Porsche, the German car company more known for brawn than environmental sensitivities, is jumping on the hybrid bandwagon. Its Cayenne, an SUV, will come with a gas-electric hybrid option by 2010. And in January, the company announced its upcoming four-dour Gran Turismo, the Panamera, will also have a hybrid option that uses the same drive concept as the Cayenne's. A schematic, shown here, indicates the battery will be positioned below the luggage compartment and the hybrid module is sandwiched between the engine and transmission. Drivers will have the option to use one or both drive systems, depending on conditions. A release date for the hybrid Panamera is not yet known.

7. Will the Venturi Astrolab be commercialized?

At the 2006 Paris Motor Show, the Venturi Astrolab was introduced as the world's first solar-electric hybrid to be commercialized. But commercialization plans are now on hold, Clément Dorance, a spokesperson for the French company, noted in an e-mail. The concept vehicle, shown here, has 38.8 square feet of photovoltaic cells to charge the battery from the sun, even on the go. A plug allows battery charging from the electricity grid when or where the sun doesn't shine. Fully charged, the futuristic vehicle has a range of about 70 miles and can reach a top speed of 75 mph. If interest in the car is sufficient, the company might consider a limited production, Dorance noted.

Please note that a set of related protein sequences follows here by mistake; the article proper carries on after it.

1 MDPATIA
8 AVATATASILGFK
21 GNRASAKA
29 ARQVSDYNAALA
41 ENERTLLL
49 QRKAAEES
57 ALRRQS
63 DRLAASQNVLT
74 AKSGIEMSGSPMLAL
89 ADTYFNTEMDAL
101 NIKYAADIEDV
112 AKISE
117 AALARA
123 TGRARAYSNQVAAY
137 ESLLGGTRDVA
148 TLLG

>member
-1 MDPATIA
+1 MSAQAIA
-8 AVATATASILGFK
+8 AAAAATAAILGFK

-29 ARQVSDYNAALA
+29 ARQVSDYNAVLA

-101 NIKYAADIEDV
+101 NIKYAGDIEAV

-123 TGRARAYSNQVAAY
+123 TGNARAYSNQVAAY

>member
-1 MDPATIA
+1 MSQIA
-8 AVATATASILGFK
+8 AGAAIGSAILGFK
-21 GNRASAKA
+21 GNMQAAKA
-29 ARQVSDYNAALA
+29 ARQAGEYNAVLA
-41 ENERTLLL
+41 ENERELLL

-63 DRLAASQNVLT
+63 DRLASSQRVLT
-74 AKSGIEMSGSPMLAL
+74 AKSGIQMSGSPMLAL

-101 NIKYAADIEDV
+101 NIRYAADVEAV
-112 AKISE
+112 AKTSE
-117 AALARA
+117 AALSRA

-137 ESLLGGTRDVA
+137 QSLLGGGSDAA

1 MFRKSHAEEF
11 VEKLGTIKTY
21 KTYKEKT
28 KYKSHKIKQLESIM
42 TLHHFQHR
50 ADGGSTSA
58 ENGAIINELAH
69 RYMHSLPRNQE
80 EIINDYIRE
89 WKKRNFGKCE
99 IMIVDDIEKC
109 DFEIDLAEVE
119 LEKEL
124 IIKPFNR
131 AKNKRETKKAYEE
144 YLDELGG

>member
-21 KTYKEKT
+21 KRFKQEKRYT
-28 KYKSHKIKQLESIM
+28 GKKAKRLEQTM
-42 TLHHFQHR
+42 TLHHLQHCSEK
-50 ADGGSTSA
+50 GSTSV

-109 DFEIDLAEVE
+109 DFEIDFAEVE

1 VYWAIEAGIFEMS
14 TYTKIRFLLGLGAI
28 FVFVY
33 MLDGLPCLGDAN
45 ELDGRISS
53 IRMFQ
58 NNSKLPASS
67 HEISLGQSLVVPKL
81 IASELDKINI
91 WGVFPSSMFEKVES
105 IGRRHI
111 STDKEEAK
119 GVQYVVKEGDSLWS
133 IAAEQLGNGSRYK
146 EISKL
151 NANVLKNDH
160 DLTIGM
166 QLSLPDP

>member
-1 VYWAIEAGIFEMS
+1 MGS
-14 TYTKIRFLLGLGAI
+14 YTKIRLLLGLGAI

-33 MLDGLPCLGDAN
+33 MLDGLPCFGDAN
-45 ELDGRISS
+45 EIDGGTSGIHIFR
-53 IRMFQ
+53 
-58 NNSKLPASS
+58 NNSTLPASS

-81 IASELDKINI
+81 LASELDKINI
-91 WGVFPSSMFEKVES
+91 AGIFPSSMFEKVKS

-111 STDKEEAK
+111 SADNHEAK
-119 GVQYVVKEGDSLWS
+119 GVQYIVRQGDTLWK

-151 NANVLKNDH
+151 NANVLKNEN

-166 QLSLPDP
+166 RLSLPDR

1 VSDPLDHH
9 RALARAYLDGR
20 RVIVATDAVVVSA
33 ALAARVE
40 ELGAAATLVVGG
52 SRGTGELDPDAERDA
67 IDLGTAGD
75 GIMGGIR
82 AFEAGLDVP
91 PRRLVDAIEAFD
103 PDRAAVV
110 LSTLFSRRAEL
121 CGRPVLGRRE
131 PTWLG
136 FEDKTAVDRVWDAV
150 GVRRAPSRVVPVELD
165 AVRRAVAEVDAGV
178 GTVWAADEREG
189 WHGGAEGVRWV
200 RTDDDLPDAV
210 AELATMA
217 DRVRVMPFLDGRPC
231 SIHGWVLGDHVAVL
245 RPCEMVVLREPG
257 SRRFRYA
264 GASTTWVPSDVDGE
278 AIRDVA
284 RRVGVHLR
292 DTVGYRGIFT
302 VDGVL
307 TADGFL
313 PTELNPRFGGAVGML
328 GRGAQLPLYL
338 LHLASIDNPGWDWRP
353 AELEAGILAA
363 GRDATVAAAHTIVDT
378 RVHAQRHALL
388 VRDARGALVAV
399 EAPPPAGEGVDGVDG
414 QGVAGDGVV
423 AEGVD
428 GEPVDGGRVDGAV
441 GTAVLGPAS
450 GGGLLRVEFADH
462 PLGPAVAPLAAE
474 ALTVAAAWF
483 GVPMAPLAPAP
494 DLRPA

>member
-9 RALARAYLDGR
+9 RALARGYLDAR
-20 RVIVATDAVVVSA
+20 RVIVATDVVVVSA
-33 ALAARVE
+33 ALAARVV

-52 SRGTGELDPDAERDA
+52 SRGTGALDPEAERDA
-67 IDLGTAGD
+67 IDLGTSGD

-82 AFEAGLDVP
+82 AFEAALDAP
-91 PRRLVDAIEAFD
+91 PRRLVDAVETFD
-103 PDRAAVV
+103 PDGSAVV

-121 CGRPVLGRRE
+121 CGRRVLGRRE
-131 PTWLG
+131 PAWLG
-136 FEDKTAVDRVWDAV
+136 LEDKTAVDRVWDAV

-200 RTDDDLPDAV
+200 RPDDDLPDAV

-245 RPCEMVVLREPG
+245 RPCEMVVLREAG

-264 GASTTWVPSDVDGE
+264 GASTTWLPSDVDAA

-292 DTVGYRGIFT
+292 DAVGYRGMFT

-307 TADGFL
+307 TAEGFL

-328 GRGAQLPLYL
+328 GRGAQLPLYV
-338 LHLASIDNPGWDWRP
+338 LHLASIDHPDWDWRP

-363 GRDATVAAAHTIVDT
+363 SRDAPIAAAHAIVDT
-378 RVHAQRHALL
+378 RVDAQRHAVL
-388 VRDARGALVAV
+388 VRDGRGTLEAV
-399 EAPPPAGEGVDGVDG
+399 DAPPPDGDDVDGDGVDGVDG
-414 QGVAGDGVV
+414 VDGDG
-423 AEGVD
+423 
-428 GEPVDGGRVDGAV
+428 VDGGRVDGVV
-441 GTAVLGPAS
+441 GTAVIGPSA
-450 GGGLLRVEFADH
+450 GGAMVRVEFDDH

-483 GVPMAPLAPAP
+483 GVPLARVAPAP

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Sexy Hybrid Article Credits:

1. Aptera's Typ-1 - Business Wire
2. Honda Prius - Koji Sasahara/AP
3. Hybrid-only Lexus - Itsuo Inouye/AP file
4. Chevy Volt - General Motors via AP
5. Tesla Model S - Gus Ruelas/Reuters
6. Porsche Panamera - Porsche Cars North America, Inc.
7. Venturi Astrolab - Michel Zumbrunn
Link to source article:

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Tuesday, September 9, 2008

No gas? No problem: Electric car sets example for future